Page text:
COVID-19 and the Global Ethics Freefall

Published on: March 19, 2020
Published in: Covid-19, ethics, Global Health, Hastings Bioethics Forum, Pandemic Planning

Since the initial outbreak in Wuhan last December, the national and global responses to COVID-19 have been in ethics freefall. Chinese scholars wrote on this blog about the death of Dr. Li Wenliang, and how he was detained and reprimanded for raising the alarm about a novel infectious disease. As the Chinese government implemented drastic measures, including quarantining over 50 million people and other policies such as monitoring and regulating movements of hundreds of millions through smartphone apps, very few observers raised the issue of ethics or the now seemingly forgotten concept of human rights. There was also little talk about ethics when Japan quarantined passengers on a cruise ship without making significant efforts to stop infections among passengers. Or when it inexplicably released all the passengers who then dispersed worldwide. There has also been little talk about ethics regarding Iran’s ability to manage its epidemic with ongoing U.S. economic sanctions.

Following the WHO’s recommendations, most countries have been implementing widespread testing, contact tracing, isolation, and other social distancing polices to reduce physical interactions between individuals. The United Kingdom, however, has decided to pursue a different and controversial path. For the time being, the U.K. is not mandating strong physical distancing policies or making testing widely available. Instead, it is aiming to create herd immunity. Based on various models with diverse assumptions, the government is planning for 40 million people to become infected. With a 1% mortality rate (the estimated mortality rate in other countries), approximately 400,000 people will die.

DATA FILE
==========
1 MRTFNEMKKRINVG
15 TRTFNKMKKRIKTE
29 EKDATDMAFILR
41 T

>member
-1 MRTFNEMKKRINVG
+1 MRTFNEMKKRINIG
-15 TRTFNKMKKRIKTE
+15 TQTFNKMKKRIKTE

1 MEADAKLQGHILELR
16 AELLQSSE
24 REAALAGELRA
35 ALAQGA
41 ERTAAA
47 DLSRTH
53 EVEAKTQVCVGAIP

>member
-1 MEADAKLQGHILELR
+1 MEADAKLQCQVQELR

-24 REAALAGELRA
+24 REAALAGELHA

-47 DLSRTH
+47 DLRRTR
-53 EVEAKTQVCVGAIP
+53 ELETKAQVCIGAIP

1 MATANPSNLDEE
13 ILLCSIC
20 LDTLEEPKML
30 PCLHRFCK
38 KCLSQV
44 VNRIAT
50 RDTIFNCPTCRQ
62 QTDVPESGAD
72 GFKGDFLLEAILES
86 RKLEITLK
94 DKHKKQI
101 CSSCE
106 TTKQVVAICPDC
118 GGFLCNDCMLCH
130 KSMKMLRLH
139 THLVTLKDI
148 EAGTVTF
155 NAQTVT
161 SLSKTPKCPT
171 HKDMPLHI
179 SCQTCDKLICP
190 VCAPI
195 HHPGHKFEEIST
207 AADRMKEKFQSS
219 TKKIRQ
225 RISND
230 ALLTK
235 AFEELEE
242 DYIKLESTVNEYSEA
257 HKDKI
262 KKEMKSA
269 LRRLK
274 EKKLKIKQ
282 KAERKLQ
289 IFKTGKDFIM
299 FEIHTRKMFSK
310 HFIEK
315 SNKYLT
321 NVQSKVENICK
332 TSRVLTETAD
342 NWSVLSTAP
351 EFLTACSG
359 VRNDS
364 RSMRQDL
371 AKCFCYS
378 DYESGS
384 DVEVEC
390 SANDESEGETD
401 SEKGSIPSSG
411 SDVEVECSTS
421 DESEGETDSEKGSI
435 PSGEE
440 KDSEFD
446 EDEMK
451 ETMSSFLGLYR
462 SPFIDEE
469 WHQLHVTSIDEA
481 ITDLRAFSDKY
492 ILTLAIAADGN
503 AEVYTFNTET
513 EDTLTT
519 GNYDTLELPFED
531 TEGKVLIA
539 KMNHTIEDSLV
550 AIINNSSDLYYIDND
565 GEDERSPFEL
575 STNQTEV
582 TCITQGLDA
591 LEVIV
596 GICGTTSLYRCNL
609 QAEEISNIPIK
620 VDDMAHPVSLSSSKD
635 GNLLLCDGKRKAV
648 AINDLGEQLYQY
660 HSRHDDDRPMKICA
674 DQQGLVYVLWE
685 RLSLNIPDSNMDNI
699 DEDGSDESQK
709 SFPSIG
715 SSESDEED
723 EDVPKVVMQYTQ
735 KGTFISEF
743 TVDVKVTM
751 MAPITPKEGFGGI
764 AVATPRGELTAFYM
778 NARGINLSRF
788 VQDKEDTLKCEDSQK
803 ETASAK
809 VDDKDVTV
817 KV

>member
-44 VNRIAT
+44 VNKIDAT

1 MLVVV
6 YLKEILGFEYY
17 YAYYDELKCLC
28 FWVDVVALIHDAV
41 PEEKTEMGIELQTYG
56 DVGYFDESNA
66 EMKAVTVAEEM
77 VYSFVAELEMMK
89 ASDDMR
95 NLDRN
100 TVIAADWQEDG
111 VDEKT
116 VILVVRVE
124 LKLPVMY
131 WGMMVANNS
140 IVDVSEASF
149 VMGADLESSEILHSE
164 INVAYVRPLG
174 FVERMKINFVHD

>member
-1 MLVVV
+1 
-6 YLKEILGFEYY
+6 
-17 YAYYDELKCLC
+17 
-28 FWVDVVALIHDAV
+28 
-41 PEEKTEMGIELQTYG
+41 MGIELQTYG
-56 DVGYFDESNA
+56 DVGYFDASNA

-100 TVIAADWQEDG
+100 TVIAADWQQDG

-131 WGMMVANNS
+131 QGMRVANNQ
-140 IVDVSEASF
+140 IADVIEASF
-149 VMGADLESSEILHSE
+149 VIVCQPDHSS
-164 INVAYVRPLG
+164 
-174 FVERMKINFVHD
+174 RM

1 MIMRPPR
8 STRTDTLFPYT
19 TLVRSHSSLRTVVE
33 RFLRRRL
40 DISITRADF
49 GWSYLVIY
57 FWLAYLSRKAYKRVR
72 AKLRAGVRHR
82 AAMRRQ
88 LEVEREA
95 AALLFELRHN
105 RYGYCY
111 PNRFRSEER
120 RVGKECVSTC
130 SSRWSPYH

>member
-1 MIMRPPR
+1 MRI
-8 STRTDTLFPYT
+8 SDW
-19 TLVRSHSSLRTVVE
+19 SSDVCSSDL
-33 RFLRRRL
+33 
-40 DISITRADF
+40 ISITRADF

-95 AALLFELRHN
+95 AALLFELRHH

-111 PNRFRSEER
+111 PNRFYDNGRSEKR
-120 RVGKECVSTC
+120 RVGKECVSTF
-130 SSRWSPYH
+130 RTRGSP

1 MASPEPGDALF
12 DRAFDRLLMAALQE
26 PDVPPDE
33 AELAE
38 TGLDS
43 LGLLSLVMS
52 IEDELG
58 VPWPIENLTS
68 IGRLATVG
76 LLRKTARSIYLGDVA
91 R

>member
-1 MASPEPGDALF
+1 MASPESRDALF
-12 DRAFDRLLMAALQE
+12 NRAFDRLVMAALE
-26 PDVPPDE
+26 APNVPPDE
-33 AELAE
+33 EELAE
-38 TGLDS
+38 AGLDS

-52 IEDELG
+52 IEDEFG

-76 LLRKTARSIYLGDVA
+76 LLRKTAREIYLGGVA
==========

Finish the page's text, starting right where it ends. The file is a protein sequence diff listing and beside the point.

It is classic and brutal utilitarian ethical calculation: creating herd immunity will potentially save lives in the long term and conserve other socially valuable goods which are greater than the costs of implementing socially disruptive policies and resource investments now to prevent as many deaths as possible of the 1% to 5% who are most vulnerable. The greatest risk is to older people and those with chronic diseases and conditions– and probably the most socially disadvantaged.